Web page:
Container Casualties - The Sum of the Parts
The webinar discusses container ship casualties involving collapse of stowage and loss of containers overboard. It covers the various factors that can contribute to these incidents, including cargo packing, container structure, stowage planning, weather routing, ship design, and maintenance of lashing equipment. The panel explores past incidents, regulatory actions taken, and potential ways to improve safety.
The webinar brought together experts from UK P&I Club, TT Club, and industry to discuss this important topic. Over 300 people attended the virtual event. The webinar featured a presentation followed by a Q&A session focused on questions submitted during registration.
- Container loss overboard is an ongoing issue, though not a new trend. Causation is complex - an aggregation of multiple factors.
- Key areas examined: cargo packing, container specs, stowage planning, weather routing, ship design, lashing equipment.
- Extreme weather typically a factor, but incidents occur globally. Affects ships of all sizes.
- Prior studies like Lashing@Sea have prompted some actions, but other recommendations remain unimplemented.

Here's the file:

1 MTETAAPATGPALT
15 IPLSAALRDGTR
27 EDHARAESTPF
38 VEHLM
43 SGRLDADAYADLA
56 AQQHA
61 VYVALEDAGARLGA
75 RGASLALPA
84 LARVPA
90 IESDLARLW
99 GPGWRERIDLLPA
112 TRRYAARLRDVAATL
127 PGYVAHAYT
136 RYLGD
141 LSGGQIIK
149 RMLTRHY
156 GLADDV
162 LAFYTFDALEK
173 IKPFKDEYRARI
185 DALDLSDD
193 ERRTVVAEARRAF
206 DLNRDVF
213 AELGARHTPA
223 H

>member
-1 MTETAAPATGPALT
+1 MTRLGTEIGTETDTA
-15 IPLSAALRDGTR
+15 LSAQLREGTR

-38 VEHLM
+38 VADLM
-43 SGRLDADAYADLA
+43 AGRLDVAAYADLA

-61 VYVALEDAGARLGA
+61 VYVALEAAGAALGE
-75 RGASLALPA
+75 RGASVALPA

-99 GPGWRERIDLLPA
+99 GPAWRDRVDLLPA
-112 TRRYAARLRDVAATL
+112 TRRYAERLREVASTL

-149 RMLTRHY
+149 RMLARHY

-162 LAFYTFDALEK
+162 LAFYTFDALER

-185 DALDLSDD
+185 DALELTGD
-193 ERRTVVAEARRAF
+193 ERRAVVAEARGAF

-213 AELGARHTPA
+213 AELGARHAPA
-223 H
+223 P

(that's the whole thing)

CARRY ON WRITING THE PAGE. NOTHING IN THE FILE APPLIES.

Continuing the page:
- Continued focus needed to identify avoidable risks and mitigate them through cooperation of all stakeholders.
- Managing large, complex ships requires significant coordination between departments and jurisdictions. Contemporaneous evidence is crucial.
- Relationships with investigating authorities are generally positive, but resources may be limited. Speculative findings in casualty reports can create issues for carriers.
- Partial loading can leave ships with excess GM and a short, stiff roll period. Pre-planning and options to re-stow cargo can help, but are costly.
- Regular inspection and maintenance of lashing gear is essential. Both loose gear and fixed fittings fail. New calculations needed to account for ship flexing.
- Clean bills of lading don't automatically make carrier liable for any loss. Causation complex. Shipper responsible for proper packing.
Further study of ship motions and unimplemented recommendations could significantly improve safety. All parties across the supply chain must work together to identify and mitigate risks.